Water Well Journal

November 2016

Water Well Journal

Issue link: http://read.dmtmag.com/i/740475

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Page 56 of 90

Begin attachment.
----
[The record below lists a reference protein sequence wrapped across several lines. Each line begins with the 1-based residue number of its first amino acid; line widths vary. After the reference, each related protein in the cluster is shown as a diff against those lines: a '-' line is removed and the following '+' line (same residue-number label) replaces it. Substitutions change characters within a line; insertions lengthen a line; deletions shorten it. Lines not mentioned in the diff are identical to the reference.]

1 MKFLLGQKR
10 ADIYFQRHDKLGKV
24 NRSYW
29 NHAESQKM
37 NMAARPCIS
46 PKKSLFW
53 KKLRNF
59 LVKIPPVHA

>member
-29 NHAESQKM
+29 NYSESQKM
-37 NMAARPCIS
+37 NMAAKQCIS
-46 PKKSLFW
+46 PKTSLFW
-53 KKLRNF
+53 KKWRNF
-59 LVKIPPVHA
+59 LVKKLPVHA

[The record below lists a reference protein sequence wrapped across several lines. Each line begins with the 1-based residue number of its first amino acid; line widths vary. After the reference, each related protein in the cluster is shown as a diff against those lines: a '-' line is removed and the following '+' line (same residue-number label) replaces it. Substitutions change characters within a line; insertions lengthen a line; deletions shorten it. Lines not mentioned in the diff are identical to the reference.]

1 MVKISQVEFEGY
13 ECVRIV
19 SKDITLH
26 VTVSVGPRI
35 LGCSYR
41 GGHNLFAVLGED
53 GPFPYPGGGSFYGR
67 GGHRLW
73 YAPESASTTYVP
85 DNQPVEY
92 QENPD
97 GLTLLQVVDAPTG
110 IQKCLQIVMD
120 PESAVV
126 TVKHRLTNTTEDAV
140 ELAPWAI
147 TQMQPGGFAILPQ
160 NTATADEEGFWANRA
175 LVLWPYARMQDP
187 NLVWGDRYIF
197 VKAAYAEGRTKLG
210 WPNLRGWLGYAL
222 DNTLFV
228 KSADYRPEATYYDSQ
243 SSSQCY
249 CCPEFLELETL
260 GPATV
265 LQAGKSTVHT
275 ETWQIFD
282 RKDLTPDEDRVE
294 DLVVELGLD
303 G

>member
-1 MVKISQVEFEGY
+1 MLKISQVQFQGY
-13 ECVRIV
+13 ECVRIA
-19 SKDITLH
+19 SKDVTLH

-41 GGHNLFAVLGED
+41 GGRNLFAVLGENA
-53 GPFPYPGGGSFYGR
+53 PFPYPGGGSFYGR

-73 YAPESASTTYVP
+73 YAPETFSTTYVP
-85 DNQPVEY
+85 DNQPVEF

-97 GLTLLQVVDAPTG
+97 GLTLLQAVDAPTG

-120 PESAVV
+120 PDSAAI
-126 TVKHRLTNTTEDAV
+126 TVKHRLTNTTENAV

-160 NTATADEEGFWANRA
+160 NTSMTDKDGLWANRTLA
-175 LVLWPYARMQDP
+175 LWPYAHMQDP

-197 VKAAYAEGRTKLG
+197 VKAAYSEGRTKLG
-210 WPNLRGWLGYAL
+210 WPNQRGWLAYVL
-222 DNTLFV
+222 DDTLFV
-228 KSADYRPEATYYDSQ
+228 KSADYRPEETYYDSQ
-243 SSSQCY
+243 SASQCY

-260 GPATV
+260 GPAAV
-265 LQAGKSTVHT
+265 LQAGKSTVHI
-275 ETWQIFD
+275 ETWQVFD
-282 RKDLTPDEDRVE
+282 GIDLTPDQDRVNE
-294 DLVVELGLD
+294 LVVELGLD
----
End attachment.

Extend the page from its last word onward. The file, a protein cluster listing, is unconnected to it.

M obile crane incidents can cause massive production delays, devastating property damage—and loss of life. In fact, the Occupational Safety and Health Ad- ministration estimates 89 crane-related fatalities occur each year in construction work. The first step to not having a serious incident is creating a lift plan and understanding the factors affecting the strength and stability of mobile cranes. Some of these factors will be described here. Machine Configuration Load chart ratings may only be applied if the machine is rigged according to the manufacturer's specifications. Some questions to consider include: • Is the jib erected or stowed? • What type of jib is used? • Are the outriggers extended properly? • Are the tires properly inflated? • What type of boom is used? What is the boom length? Where are the boom insert locations? • What counterweights are used? Are they configured according to the manufacturer's specifications? • What is the wire rope size and grade? • What is the configuration of the hoist reeving? Most important, operators must know the configuration of the crane, make sure the configuration is correct, and use the appropriate load chart. Unbalanced Rope Reeving Whenever the main hoist line is reeved to one side of the boom tip, this results in unbalanced rope reeving. This causes the boom to twist, and this subsequently reduces the rated capacity of the crane. Full chart ratings may only be applied when the boom tip is symmetrically rigged. On single-line reeving, when the hoist line runs along the center sheave or on the sheave beside the centerline of the boom, the boom twist is minimized. On multi-part reeved systems, if the parts of the line are evenly distributed on either side of the boom centerline, the boom twist will also be minimized. Be sure to check the manufac- turer's reeving diagrams to ensure proper reeving. Improper Use of Outriggers If lifting on outriggers, the load chart rating applies only when all the outrigger beams are fully extended and all tires are clear of the ground. If these two conditions are not met, then the "on rubber" capacity charts should be used. If lifting on rubber, the load chart ratings apply only when the tires are in accordance with the manufacturer's specifica- tions, in good condition, and specified tire pressure is main- tained. Some mobile cranes have load charts for mid-extended outrigger beams. For such cranes, the outriggers should still be extended to the proper point and all the tires must be clear of the ground. Soft Footing The ground must have enough stability and bearing capac- ity to support all loads placed on it by the crane. Extreme cau- tion should be used when performing lift operations beside buildings, especially if newly constructed with uncompacted backfill; along trenches; or in areas where water mains, sewer pipes, or steam lines are buried. When a crane sits on its load bearing surfaces, it exerts varying pressures depending on the operating conditions and the quadrants of operation. The lowest bearing pressure is the total weight of the machine distributed over the entire area of the drive tracks or all outrigger supports. Lifting a load over the corner produces the maximum ground bearing pressure—which makes it the most dangerous position. The ground pressure of a truck crane may be higher than that of a crawler crane due to the smaller load bearing surface area of the pads. Pads used for outriggers should be stable and rigid, a minimum of three times larger in area than the outrigger float, and be fully supported. Unlevel Crane Load chart ratings are based on the crane being perfectly level in all directions. A crane that is not level causes side loading of the boom, thus reducing the rated capacity. A crane that is 3° out of level may reduce the rated capacity by as much as 50%. This applies to "on crawlers," "on riggers," as well as "on rubber" lifting operations. The target level in the crane cab should be used for initial leveling. But for critical lifts, a carpenter's level should be used. After initial leveling, place the carpenter's level on the leveling plates provided on the crane, typically located on or under the boom foot pins, then rotate the boom 90 degrees and recheck. The levelness can be double-checked by raising the boom and lowering the load line. The line should lie in the center of SAFETY MATTERS MOBILE CRANE SAFETY Almost 90 crane-related deaths happen every year. SAFETY continues on page 54 JEROME E. SPEAR waterwelljournal.com 52 November 2016 WWJ

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